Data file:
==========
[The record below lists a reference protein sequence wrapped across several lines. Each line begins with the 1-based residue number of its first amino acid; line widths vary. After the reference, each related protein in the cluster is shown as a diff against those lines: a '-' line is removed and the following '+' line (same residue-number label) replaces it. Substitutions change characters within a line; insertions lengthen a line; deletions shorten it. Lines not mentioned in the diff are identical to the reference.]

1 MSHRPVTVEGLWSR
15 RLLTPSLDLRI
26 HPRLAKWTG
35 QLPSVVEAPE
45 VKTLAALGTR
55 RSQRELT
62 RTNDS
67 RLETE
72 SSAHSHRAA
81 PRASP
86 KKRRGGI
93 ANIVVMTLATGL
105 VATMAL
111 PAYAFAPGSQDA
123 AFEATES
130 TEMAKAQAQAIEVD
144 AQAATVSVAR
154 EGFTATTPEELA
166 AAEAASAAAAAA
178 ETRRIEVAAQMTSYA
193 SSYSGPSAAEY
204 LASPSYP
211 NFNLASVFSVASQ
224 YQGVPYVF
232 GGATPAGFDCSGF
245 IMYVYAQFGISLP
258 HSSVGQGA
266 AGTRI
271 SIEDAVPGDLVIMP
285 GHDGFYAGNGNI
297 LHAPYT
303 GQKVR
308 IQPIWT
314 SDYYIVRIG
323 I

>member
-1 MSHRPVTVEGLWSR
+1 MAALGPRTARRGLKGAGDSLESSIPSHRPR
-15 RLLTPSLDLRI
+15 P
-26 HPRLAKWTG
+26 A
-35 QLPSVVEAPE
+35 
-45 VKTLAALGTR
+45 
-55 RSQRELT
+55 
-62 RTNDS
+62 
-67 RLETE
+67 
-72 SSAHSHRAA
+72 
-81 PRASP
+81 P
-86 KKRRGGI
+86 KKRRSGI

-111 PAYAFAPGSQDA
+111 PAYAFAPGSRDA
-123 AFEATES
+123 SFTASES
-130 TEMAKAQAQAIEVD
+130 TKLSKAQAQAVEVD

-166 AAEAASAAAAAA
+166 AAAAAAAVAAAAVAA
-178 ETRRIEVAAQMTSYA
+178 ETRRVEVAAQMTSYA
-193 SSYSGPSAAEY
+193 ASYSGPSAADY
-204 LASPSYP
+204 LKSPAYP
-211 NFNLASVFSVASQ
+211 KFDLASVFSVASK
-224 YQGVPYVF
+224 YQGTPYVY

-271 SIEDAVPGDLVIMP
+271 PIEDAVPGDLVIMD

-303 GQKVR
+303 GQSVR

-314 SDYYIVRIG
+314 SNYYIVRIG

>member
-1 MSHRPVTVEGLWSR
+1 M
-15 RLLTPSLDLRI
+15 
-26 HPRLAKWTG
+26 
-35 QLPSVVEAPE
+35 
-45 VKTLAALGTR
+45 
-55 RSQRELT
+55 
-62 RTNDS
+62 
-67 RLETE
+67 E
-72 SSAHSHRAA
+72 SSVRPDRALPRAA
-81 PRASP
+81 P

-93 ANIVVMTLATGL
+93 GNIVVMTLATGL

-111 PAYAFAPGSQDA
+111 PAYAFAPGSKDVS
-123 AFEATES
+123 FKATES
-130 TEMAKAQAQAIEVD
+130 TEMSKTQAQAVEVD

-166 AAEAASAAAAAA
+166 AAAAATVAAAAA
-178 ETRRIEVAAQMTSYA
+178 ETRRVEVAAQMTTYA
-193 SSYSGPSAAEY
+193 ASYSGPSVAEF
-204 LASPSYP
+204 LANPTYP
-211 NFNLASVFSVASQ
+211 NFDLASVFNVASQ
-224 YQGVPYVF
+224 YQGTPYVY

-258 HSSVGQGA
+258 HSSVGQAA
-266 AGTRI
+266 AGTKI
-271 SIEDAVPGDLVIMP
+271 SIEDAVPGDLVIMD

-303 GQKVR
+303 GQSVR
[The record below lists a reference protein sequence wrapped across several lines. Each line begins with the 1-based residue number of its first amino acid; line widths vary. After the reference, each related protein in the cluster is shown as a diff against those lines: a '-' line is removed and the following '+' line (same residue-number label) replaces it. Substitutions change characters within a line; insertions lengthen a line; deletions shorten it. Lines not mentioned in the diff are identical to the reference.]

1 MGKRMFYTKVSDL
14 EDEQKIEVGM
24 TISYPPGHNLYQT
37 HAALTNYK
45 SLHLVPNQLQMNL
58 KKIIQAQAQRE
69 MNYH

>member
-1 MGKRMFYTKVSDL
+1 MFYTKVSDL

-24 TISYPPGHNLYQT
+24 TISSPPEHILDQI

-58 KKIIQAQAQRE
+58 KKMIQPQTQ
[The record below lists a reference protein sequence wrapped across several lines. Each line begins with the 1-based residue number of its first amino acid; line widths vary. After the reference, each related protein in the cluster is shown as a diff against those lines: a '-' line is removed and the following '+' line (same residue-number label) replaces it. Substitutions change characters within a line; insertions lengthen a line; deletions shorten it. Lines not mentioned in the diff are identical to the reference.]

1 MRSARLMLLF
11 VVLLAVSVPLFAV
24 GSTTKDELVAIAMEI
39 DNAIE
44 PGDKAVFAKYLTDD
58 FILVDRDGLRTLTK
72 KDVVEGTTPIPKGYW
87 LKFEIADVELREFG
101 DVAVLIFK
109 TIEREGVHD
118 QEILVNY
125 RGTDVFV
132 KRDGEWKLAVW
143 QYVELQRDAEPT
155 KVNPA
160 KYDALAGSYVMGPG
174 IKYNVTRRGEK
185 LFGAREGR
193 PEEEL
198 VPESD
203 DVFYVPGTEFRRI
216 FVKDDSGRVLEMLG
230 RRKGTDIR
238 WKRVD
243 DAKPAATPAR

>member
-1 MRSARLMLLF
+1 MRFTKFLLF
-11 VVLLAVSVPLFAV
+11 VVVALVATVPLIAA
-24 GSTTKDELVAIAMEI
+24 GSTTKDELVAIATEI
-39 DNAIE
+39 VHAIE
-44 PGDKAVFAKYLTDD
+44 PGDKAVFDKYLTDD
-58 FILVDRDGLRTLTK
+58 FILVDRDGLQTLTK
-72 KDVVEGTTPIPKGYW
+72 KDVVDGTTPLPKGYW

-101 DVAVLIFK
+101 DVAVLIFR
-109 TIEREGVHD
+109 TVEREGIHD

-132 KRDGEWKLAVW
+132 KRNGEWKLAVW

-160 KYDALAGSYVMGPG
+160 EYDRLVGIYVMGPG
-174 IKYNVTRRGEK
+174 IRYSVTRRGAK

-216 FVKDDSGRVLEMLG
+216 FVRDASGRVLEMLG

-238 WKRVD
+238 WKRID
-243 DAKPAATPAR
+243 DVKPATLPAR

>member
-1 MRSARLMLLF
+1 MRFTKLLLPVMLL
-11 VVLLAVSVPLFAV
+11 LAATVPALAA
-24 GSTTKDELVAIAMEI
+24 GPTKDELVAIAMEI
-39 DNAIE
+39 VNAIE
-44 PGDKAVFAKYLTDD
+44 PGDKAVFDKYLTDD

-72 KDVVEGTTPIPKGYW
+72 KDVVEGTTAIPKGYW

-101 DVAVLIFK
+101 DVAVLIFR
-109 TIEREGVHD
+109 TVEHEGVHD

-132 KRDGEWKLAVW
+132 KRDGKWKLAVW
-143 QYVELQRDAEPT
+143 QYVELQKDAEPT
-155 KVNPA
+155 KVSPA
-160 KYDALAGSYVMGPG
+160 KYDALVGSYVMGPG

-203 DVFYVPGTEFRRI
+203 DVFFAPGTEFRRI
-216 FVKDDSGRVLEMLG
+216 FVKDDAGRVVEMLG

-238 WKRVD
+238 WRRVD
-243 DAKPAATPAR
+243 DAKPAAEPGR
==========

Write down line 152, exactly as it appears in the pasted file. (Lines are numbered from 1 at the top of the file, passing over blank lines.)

39 DNAIE